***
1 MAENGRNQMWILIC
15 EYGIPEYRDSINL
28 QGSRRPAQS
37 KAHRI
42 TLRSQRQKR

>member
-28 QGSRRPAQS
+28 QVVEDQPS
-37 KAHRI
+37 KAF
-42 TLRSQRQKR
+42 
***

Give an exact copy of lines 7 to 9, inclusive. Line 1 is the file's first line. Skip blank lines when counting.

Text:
-28 QGSRRPAQS
+28 QVVEDQPS
-37 KAHRI